Why are the breakeven oil prices coming down for GCC countries?

15/01/2018 | by Marmore MENA Intelligence

Fiscal breakeven oil prices (in USD/bbl)

Source: IMF

Fiscal break-even oil price is the minimum oil price needed to meet the spending commitments of oil-exporting country while balancing its budgets [BEP = {(Government Expenditure minus Non-oil revenue)/Oil quantity produced} + per barrel cost of production] (Fiscal Breakeven Oil Price). Prior to the collapse of oil prices, fiscal break-even oil prices were rising rapidly in GCC countries, reflecting the substantial increase in government spending by an annual average of 11 per cent in real terms in 2003-2014 (Gulf News). Moreover, the increasing government expenditures were largely due to rising salaries, wages and subsidies; expenses that were hard to control given the welfare economic model that is prevalent which subsequently made it difficult for the government to lower the breakeven oil prices. This led many analysts to think that lowering of BEP would be hard. However, the new realities due to low oil price environment had led to dramatic changes including curbing of subsidies and introduction of new non-oil revenue sources.

There are three main factors which drive the movement in fiscal GCC break-even oil prices. First is the value of hydrocarbon exports, second changes in non-hydrocarbon government revenues (accounted for 30 per cent of total government revenues in the past five years) and finally change in government spending. An increase in the value of oil exports, improving non-hydrocarbon revenues and a decline in spending will all contribute to lower fiscal breakeven oil prices.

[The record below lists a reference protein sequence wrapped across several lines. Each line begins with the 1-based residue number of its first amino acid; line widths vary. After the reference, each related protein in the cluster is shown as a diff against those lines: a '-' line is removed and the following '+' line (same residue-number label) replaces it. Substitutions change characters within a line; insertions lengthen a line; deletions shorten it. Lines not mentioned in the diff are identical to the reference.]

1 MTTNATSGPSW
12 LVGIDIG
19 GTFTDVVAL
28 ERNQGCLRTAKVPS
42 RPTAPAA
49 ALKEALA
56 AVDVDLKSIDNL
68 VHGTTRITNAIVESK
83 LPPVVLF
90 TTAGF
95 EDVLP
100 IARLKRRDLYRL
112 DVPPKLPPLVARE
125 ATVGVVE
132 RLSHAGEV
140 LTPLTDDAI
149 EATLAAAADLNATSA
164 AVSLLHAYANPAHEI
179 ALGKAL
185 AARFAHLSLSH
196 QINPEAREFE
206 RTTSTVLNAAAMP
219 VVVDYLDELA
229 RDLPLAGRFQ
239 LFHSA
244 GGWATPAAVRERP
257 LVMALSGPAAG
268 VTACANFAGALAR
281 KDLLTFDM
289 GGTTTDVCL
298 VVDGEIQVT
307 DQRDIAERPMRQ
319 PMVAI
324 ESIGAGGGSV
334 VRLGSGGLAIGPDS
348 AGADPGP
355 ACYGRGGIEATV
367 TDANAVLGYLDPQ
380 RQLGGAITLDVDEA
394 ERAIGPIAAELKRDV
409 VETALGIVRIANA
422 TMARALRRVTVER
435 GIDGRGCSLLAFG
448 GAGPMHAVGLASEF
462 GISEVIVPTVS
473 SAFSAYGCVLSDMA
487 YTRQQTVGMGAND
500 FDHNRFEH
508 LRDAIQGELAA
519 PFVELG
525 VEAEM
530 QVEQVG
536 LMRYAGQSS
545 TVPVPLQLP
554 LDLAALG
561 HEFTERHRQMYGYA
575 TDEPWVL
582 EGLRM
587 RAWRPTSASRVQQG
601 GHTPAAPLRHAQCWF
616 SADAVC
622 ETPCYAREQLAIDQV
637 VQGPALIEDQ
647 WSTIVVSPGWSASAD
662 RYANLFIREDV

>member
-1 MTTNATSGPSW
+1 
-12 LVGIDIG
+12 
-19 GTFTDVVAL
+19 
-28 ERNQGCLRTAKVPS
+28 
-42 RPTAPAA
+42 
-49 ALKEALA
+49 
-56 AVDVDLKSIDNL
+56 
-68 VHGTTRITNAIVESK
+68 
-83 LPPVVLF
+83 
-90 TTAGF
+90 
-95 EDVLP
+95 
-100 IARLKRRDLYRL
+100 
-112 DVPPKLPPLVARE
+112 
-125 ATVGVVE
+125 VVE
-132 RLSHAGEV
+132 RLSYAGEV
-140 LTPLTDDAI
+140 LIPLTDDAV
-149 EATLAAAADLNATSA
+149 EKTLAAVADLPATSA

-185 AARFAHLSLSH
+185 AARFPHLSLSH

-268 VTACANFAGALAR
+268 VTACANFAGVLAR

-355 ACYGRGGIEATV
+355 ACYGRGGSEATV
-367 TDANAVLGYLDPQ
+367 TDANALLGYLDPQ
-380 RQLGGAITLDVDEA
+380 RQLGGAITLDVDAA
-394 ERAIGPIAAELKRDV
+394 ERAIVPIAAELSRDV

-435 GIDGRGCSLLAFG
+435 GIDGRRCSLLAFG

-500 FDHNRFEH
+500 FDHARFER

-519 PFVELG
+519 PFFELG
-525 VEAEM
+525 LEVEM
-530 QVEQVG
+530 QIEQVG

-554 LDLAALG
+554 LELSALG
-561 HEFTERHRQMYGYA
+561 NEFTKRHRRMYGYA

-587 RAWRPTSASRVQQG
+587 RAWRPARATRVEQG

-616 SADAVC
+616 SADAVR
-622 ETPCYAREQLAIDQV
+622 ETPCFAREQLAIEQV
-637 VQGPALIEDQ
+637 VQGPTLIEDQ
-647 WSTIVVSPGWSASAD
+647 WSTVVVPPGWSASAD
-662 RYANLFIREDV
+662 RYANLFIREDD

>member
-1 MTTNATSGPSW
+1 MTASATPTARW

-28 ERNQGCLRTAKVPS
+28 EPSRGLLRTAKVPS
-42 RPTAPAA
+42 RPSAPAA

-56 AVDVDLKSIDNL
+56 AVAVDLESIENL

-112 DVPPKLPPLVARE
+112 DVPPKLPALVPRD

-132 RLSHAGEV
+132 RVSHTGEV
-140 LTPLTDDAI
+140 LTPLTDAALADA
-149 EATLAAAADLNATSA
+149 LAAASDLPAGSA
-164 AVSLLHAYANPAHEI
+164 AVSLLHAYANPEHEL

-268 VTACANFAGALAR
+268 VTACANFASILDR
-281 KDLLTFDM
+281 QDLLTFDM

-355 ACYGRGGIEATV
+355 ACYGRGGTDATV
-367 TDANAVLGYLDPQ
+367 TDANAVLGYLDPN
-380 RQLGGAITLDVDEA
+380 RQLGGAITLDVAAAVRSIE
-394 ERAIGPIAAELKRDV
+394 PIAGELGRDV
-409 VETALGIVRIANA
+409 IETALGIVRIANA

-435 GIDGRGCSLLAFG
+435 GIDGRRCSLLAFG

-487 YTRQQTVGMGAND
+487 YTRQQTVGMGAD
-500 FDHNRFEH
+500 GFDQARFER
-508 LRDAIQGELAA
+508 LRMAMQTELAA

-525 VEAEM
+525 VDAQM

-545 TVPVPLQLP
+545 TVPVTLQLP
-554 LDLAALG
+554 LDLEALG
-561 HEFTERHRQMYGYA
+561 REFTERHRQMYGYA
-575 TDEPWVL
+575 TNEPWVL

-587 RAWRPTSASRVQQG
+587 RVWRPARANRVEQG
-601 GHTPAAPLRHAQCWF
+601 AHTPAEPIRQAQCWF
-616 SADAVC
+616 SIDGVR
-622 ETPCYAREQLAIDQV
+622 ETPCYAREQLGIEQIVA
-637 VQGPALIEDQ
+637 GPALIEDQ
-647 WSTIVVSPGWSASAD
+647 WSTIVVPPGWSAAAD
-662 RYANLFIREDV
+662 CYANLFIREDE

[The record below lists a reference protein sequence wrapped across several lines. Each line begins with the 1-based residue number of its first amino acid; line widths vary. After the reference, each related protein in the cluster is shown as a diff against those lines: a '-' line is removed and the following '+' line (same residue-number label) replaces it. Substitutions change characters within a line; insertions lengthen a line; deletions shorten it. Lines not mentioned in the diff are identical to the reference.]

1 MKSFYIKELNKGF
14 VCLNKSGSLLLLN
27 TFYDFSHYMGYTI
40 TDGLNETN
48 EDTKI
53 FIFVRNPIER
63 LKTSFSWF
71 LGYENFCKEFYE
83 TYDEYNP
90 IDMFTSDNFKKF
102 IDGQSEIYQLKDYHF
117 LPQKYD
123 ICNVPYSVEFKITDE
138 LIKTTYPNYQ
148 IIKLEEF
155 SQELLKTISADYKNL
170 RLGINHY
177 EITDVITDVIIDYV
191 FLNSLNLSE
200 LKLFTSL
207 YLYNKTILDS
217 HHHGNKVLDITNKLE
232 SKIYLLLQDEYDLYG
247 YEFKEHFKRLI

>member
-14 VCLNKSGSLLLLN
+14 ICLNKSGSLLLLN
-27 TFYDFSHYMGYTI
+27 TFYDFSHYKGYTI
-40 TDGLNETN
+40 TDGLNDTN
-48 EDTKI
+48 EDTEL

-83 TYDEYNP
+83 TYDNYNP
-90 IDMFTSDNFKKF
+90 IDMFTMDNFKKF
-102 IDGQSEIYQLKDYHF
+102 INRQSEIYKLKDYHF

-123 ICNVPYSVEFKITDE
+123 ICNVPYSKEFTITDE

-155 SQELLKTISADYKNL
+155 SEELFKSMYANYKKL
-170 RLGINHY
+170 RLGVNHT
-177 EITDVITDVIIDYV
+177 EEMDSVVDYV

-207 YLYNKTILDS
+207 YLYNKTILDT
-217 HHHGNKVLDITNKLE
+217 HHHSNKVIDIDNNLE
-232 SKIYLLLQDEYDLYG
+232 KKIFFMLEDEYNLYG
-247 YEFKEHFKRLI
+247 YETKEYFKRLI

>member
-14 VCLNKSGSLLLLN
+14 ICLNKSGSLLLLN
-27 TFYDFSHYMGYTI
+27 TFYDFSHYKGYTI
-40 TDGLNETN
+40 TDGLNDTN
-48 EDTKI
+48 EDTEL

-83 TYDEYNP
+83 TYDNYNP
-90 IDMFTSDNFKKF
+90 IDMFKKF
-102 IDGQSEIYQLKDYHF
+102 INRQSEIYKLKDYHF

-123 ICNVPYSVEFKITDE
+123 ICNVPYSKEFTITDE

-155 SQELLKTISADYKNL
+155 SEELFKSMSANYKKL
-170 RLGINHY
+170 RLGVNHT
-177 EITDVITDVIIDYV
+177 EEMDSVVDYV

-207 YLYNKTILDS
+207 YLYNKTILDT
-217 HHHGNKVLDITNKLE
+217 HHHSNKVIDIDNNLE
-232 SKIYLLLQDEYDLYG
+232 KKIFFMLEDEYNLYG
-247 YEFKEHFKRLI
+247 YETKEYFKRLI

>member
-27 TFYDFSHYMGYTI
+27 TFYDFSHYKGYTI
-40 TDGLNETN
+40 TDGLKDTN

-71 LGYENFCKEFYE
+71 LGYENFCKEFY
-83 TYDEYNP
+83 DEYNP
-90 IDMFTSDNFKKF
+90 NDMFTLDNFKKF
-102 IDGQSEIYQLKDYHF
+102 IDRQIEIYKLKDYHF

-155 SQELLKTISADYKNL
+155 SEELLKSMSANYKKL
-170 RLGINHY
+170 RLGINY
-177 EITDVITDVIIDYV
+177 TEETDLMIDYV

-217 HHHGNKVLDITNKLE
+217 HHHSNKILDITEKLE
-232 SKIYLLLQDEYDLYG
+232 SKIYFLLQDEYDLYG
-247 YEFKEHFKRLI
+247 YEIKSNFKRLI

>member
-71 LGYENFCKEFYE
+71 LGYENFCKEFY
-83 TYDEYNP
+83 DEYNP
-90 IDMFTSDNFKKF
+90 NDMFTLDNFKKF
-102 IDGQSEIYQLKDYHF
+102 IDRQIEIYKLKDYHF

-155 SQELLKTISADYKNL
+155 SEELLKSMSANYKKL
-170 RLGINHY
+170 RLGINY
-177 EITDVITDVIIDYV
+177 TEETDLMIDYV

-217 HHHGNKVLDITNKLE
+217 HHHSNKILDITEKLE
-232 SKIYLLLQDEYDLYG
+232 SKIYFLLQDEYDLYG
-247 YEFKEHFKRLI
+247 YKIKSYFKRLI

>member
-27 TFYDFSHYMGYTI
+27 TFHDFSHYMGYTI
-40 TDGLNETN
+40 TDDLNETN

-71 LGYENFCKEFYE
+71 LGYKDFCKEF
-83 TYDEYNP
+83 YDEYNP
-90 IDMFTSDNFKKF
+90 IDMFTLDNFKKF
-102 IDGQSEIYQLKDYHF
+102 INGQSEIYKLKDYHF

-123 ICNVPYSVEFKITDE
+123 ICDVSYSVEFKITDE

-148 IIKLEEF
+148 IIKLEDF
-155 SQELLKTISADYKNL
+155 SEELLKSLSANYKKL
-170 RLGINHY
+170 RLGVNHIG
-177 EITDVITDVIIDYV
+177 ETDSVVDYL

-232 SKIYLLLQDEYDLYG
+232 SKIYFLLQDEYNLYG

Fiscal consolidation efforts by the government including restrained spending and growth in oil revenues (compared to the previous year) due to gradual rise in oil prices led to a decline in fiscal breakeven oil prices in 2017. Whereas in 2018, improving non-oil revenues is expected to be the main factor in reducing the breakeven prices. Unlike other oil-exporting countries, GCC currencies are pegged to the dollar, and thus most of the adjustment to lower oil prices has been on the fiscal side. Reduced government spending has so far been the most prevalent measure to lower break-even oil prices in the GCC countries after crude oil prices shed by more than half in the last two years.

Source: IMF

Source: IMF, IIF

Additional adjustment in 2018 will focus on mobilization of non-hydrocarbon revenues, including higher fees and charges, introduction of value-added tax in early 2018 and privatization moves (IIF). As a first step, countries are introducing a VAT and other consumption taxes — for example on tobacco and sugar-sweetened beverages. Over time, governments may also consider deriving additional revenues from income and property taxation. These efforts are expected to raise revenues by 1-2 per cent of GDP, assuming a VAT rate of 5 per cent (IMF).

In Saudi Arabia, this would lead to much lower fiscal break-even oil prices, a decline of 24 percent from USD 96.6 to USD 73.1 per barrel of crude oil in 2017. Kuwait and Qatar will have break-evens below the oil price, more than enough to balance the budget in 2018. Overall, the weighted average fiscal breakeven oil price for the GCC has declined steadily since it peaked at USD 87/bbl in 2014 to USD 69/bbl in 2016 and USD 66/bbl in 2017.